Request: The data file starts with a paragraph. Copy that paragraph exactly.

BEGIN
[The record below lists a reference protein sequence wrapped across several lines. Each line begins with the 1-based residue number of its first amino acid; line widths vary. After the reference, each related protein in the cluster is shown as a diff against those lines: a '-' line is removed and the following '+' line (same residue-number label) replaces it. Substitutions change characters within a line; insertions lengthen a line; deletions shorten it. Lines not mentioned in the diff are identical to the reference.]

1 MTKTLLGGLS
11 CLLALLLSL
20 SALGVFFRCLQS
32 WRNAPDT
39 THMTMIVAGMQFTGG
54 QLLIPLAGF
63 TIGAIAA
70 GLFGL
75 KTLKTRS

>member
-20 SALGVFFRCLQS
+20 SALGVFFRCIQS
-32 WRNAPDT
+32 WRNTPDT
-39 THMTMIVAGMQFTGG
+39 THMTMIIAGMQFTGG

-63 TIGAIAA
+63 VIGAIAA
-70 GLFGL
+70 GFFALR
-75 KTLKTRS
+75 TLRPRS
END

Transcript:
[The record below lists a reference protein sequence wrapped across several lines. Each line begins with the 1-based residue number of its first amino acid; line widths vary. After the reference, each related protein in the cluster is shown as a diff against those lines: a '-' line is removed and the following '+' line (same residue-number label) replaces it. Substitutions change characters within a line; insertions lengthen a line; deletions shorten it. Lines not mentioned in the diff are identical to the reference.]